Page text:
Sunday, 2 March 2008

Sunday afternoon visitor

One of these guys scared me almost out of my wits some years ago when we lived higher up the valley. I was at home alone when I heard loud knocking. I investigated and realized the sounds were coming from the backyard. After several heart-pounding minutes - which I will not describe, especially the part where I armed myself with a kitchen knife - I discovered a woodpecker like the one in the photo tapping away at a dead grapefruit tree in the backyard. I had never seen one before, so once I had ascertained that a murderous thug was not trying to break into the house and hack me to death, I sat at the window and watched the bird until it finally flew away.

Today one of its kin appeared in the yard, tapping away at a wooden fence post. This is the first one I've seen here; I called my mother, who was doing something in the front yard, and we stood at the back door lost in admiration. It didn't seem to notice us about 12 feet away, and if it did that did not distract it from its hunt for insects in the dead wood. After about 10 minutes it flew away into a neighbour's plum tree.

This woodpecker is quite large, about a foot from tip to tail, I estimated. The beak looks lethal. Hope he/she makes a habit of dropping in on us.


Chumplet said...

We have similar woodpeckers here, but they're smaller. If we have the red headed kind, they stick to the woods across the street. I hear the tat-tat-tat all summer long.

For a few years, a mallard duck appeared every spring and regularly tapped on our basement window.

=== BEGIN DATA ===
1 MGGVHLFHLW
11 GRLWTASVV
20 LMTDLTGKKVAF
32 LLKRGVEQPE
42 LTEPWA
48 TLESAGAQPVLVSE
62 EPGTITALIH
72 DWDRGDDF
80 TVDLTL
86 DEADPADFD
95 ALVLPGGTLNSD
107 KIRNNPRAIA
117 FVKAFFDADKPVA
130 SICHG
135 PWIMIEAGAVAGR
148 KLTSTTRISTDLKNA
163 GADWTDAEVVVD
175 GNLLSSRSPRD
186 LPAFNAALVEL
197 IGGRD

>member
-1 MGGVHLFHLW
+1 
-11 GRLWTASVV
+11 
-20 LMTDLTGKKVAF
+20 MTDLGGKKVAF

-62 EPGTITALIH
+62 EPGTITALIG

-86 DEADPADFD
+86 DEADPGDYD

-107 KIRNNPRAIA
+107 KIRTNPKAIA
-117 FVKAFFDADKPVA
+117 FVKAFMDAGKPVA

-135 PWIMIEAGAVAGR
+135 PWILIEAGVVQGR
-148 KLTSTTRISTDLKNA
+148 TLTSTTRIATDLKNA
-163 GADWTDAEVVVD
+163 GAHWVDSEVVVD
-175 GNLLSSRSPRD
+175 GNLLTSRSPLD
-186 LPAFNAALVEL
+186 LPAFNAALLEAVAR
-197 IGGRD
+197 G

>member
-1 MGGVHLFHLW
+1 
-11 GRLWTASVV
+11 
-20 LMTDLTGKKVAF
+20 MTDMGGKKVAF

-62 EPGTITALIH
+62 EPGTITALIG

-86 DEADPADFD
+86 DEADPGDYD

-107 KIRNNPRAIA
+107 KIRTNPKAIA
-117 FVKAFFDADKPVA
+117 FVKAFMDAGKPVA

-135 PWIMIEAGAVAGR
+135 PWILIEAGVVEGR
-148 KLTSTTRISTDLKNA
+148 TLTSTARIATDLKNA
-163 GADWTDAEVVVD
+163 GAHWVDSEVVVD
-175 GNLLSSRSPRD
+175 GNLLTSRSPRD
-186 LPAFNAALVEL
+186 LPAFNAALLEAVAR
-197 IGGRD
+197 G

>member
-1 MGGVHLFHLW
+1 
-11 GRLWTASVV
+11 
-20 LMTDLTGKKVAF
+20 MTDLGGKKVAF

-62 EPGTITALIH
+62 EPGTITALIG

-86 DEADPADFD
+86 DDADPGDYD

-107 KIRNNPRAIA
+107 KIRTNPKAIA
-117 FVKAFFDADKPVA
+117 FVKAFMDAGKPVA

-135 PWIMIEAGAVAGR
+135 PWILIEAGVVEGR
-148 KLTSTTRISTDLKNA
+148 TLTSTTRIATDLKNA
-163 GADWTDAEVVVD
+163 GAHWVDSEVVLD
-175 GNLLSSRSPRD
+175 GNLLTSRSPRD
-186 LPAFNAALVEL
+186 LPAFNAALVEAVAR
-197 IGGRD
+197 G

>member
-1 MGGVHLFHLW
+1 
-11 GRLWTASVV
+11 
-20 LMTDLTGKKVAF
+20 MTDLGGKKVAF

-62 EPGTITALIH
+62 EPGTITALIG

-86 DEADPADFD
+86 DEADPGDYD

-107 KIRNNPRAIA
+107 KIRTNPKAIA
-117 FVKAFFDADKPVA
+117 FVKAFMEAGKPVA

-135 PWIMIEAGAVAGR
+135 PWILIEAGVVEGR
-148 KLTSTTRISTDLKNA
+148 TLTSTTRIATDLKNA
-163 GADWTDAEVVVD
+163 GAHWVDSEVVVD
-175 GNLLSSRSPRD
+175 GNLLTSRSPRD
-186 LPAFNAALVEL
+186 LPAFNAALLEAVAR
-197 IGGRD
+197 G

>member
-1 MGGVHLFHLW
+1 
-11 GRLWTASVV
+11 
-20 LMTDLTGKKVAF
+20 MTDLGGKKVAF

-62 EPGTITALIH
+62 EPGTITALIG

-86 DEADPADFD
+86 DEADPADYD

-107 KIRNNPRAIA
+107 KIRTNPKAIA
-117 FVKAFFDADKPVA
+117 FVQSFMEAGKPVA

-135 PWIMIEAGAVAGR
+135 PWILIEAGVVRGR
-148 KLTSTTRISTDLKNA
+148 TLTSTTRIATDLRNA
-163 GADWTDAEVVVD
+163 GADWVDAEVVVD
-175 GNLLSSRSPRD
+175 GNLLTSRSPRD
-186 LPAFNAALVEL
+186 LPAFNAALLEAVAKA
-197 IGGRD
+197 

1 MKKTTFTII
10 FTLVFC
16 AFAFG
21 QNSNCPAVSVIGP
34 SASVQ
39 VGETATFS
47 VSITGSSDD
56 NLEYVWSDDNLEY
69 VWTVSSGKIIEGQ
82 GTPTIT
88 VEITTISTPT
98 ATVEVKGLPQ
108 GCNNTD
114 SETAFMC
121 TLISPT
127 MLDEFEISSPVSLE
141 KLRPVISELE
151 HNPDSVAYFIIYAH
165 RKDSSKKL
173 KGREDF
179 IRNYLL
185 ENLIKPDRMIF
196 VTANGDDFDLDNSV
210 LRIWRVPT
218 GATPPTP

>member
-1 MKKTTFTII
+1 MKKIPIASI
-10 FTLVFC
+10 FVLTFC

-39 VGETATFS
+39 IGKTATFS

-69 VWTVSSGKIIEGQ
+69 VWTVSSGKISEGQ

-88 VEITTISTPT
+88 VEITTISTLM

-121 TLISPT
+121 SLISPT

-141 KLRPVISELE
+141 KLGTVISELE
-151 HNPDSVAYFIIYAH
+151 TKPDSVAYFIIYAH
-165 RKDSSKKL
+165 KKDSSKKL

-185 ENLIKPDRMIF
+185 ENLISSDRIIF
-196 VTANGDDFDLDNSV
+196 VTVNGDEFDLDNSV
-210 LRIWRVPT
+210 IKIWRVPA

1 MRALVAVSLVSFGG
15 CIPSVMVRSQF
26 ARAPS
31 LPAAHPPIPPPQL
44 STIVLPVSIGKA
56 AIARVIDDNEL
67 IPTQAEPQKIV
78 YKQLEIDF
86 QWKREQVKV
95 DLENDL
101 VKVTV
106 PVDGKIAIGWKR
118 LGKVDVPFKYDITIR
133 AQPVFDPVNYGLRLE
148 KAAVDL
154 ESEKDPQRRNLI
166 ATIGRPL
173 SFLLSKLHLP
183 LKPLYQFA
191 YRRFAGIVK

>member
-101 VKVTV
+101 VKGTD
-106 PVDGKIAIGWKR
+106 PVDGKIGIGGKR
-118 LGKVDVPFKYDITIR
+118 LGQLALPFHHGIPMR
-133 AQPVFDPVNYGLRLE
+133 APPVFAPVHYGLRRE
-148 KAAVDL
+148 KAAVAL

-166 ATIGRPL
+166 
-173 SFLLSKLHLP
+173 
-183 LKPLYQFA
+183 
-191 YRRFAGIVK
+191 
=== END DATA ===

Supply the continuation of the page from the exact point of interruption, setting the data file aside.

Pacha said...

The bird is beautiful. You're so lucky you have these kind of visitors! Hope he/she does comes back!

Lane said...

What a beautiful visitor!
The sound must be incredible (when you know what it is:-)

Zinnia Cyclamen said...

That's a punk rock bird. He wouldn't look out of place on the King's Road (famous London street where stylish punk rockers hang out and pose, for anyone who doesn't know about it).

The Anti-Wife said...

Occasionally we'll get woodpeckers here. It's amazing how fast they peck.

Martha Alderson said...

Woodpeckers symbolize the drums of change. Although change is the only constant in life, still, I keep an eye of for some deeper sort of change when I hear a woodpecker.

nyc/caribbean ragazza said...

A foot long? Wow. I have seen them in our yard at old house back on the east coast but they were much smaller. Very loud however.

KeVin K. said...
This comment has been removed by the author.
KeVin K. said...

What you have there is a pileated woodpecker. The one in the picture is male, the female's red crest stops above its eyes. Until I went to this site I thought pileated woodpeckers were only native to the swamps and bayous of Gulf coastal region and Florida. Then I remembered I was the one native to the Gulf coast and Florida.

If the pileated you saw was only a foot long it's a young one -- they get up to 18 inches. They are very similar to (and slightly larger than) the Ivory Bill -- which was once thought to be extinct. The pileated has a grey bill while the Ivory Bill has (surprise!) a white bill. No idea how the bird got to your island. I'm thinking it had human help.

(Had to delete myself and repost to include that link.)

wordtryst said...

Chumplet, what's up with that duck?

Pacha, yes, I think we're lucky. Unfortunately not all of us realize this, and many of our wild species are now endangered.

Lane, the sound is indeed incredible. I imagine the bird must have quite a headache at the end of the day!

Anti-wife, fast and LOUD!

Zinnia, he's punk all right. Love his hair! Didn't David Bowie used to have a do like that?

Martha, I hope the change it augurs is all good.

Nyc/caribbean, it was rather large indeed.

Kevin, I don't think that's our bird. The one I saw had distinct black and white bands across the chest and closely resembles the Guayaquil woodpecker or the lineated woodpecker, native to Central and South America. Also, yours appears to have a lot more white about the face and neck.